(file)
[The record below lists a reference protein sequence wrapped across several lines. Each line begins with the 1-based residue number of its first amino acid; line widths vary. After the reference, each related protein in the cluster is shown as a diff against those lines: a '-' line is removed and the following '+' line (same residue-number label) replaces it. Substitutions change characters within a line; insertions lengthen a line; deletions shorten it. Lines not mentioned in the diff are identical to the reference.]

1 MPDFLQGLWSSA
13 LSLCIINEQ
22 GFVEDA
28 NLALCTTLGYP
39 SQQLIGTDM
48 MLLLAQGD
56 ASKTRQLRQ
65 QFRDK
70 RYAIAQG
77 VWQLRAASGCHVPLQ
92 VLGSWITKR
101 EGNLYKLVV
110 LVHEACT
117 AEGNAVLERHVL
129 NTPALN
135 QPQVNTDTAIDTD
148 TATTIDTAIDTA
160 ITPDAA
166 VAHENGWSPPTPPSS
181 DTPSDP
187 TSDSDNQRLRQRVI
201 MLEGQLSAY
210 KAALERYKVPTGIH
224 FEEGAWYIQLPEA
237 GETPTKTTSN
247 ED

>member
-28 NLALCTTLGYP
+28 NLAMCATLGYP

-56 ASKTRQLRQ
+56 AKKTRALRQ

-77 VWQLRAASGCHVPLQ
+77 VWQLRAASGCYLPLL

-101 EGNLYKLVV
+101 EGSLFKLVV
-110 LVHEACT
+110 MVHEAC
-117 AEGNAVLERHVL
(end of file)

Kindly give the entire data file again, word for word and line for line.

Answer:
[The record below lists a reference protein sequence wrapped across several lines. Each line begins with the 1-based residue number of its first amino acid; line widths vary. After the reference, each related protein in the cluster is shown as a diff against those lines: a '-' line is removed and the following '+' line (same residue-number label) replaces it. Substitutions change characters within a line; insertions lengthen a line; deletions shorten it. Lines not mentioned in the diff are identical to the reference.]

1 MPDFLQGLWSSA
13 LSLCIINEQ
22 GFVEDA
28 NLALCTTLGYP
39 SQQLIGTDM
48 MLLLAQGD
56 ASKTRQLRQ
65 QFRDK
70 RYAIAQG
77 VWQLRAASGCHVPLQ
92 VLGSWITKR
101 EGNLYKLVV
110 LVHEACT
117 AEGNAVLERHVL
129 NTPALN
135 QPQVNTDTAIDTD
148 TATTIDTAIDTA
160 ITPDAA
166 VAHENGWSPPTPPSS
181 DTPSDP
187 TSDSDNQRLRQRVI
201 MLEGQLSAY
210 KAALERYKVPTGIH
224 FEEGAWYIQLPEA
237 GETPTKTTSN
247 ED

>member
-28 NLALCTTLGYP
+28 NLAMCATLGYP

-56 ASKTRQLRQ
+56 AKKTRALRQ

-77 VWQLRAASGCHVPLQ
+77 VWQLRAASGCYLPLL

-101 EGNLYKLVV
+101 EGSLFKLVV
-110 LVHEACT
+110 MVHEAC
-117 AEGNAVLERHVL